We meet the short-haired, street-smart Mary (Julia Sarah Stone) first. She’s giving advice to an out-of-her-element younger woman on a street in Toronto. “Go home,” she tells her, offering some money to get a bus ticket back to safer environs. This experiment will not only give Mary a place to stay, but money she can use for her own place once she’s finished. Next, we meet Mary’s coworker, Jane (Brittany Bristow) as she’s being passed over for a promotion she deserved at her firm. Her boss tells her that they were afraid she’d get pregnant. He also quotes Bob Dylan, calls her a “broad,” and is dismissive before she cusses him out and quits. Lastly, we meet Mourinda (Tymika Tafari), the requisite Black girl who’s outspoken, fun, and keeps her joints in her enviable Afro. “They never search here!” she tells her boyfriend. “Because they’re scared of it.”
Meanwhile, Dr. Barry is meeting a government official to discuss the experiment that will bring these young women together, a study conducted on 18-25 year olds. The official makes no attempt to hide that he’s hoping for a result that can be skewed for his benefit, yet even after Barry calls out the ruse, he still signs up for this “to see how everything plays out.” That’s what behaviorists do, he tells us. While not a full antagonist, Barry is still bad news, upping the THC content in order to hasten negative side effects in his subjects. When the group bands together in protest, demanding to know what is happening to their bodies or else they’ll quit, Barry breaks their union by offering more money to those who complete the study.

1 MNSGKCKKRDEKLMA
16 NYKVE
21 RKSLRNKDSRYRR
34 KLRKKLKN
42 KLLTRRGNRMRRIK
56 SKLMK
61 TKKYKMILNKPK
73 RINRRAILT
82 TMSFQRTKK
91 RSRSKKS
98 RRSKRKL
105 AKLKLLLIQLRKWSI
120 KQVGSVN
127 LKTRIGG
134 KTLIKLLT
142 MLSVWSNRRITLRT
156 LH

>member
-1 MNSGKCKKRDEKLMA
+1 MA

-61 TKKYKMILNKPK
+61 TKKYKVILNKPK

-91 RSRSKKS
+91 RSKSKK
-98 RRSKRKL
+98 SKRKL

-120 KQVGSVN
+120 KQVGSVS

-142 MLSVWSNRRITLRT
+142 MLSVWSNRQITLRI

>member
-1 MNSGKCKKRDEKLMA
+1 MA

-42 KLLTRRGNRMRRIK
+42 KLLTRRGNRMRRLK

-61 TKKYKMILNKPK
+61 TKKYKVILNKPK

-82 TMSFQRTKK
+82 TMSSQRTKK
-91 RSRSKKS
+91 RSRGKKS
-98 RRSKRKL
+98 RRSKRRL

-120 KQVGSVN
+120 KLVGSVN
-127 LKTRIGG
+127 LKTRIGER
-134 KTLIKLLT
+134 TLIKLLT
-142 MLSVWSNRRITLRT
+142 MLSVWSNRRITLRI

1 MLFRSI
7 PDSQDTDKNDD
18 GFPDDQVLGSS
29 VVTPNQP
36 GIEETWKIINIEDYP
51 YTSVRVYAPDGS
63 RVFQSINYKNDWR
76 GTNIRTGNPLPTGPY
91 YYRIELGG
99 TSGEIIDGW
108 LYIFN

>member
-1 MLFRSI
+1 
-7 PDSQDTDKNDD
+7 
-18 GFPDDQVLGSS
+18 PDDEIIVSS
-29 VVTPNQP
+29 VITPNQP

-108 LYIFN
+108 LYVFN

In fact, all of the men we meet range from skeevy to sleazy to outright hateful. On the skeevy spectrum, though the film thinks he’s harmless, is Adam (Luke Bilyk), a young guy Barry hires as one of his observers. The women will have observers, medical and scientific, watching them at all times to monitor their progress. The observed folks find this creepy. Adam especially likes to monitor Janice (Kyla Avril Young), who in one scene is clearly uncomfortable with his inability to keep his damn eyes in his head. Even the other group members point out that he looks like a wolf in a Tex Avery cartoon. He’s the wrong type of guy to be hanging around a bunch of women who may not always have their wits about them, and while “The Marijuana Conspiracy” does its best to keep his romantic matters consensual, it’s a bad idea that distracts us with an unnecessary subplot.
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